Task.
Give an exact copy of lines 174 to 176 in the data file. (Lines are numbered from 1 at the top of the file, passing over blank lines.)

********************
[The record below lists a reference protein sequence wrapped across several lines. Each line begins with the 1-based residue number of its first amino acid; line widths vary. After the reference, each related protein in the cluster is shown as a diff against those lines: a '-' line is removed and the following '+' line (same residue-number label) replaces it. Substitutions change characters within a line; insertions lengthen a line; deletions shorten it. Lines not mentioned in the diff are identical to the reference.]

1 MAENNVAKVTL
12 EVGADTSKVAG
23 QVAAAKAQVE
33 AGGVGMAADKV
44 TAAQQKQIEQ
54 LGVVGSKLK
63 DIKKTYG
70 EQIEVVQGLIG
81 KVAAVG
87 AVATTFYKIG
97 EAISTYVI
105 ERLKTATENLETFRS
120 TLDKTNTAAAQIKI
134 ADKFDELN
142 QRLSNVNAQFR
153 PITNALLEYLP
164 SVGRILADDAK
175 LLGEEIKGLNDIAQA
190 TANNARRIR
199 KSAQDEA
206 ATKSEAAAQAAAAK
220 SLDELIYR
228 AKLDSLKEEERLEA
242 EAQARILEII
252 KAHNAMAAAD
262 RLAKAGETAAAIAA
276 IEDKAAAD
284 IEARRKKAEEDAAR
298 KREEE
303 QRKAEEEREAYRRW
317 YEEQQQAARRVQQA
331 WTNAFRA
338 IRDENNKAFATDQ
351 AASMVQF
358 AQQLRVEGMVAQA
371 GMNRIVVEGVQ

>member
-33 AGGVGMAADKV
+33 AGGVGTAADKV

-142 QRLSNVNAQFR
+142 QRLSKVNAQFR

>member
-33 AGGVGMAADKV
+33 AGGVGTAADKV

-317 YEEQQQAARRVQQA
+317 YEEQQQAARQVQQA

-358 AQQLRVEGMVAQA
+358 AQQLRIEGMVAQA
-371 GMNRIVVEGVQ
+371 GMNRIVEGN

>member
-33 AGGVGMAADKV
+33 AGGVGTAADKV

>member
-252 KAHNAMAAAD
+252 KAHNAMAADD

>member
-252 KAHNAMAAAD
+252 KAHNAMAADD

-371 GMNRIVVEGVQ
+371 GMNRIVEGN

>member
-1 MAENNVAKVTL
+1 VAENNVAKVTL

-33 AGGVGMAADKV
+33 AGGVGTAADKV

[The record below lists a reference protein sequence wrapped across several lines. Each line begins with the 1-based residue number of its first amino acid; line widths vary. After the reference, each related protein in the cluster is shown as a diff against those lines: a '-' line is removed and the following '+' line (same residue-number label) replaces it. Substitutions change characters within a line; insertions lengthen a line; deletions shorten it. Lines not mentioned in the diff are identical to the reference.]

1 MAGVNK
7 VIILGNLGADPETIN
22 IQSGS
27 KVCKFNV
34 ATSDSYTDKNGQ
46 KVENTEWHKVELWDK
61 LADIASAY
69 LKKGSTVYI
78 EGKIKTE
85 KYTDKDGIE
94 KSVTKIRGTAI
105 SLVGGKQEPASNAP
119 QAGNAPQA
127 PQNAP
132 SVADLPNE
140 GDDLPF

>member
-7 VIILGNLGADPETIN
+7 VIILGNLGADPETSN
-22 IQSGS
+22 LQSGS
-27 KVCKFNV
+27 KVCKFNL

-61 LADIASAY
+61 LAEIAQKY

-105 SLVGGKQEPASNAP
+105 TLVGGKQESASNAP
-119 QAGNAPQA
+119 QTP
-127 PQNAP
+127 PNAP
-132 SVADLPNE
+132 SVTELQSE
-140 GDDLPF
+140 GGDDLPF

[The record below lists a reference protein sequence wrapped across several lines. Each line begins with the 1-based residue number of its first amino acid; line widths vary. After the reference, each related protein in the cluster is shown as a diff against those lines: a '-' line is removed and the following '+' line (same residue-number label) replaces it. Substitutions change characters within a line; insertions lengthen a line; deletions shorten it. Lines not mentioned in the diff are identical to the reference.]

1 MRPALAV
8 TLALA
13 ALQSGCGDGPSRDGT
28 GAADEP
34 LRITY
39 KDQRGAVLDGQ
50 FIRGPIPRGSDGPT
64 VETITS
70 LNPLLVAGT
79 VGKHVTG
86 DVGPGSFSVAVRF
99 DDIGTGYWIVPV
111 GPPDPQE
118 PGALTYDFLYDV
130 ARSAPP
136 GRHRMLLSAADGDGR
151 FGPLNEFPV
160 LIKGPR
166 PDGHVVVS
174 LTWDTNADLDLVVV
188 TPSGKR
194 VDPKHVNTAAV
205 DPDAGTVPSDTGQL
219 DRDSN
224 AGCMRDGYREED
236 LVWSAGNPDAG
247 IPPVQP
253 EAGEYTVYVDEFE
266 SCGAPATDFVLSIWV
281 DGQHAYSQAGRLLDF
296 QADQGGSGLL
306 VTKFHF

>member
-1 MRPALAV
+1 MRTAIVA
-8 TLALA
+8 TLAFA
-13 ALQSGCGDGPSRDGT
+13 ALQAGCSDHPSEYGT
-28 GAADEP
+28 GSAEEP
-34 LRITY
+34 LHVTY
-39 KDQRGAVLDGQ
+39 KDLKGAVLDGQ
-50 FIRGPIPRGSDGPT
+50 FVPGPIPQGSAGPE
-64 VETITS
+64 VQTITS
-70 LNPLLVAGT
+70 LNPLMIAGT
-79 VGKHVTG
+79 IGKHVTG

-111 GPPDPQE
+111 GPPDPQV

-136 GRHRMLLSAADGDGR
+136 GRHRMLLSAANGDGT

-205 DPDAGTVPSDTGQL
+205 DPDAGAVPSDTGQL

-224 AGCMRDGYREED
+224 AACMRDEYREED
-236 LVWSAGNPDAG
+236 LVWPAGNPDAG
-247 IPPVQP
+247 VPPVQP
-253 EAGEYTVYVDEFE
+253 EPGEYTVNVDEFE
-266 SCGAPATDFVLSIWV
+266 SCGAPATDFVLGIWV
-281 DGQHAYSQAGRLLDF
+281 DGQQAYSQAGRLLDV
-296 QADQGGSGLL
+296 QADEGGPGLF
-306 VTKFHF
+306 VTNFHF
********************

-281 DGQHAYSQAGRLLDF
+281 DGQQAYSQAGRLLDV
-296 QADQGGSGLL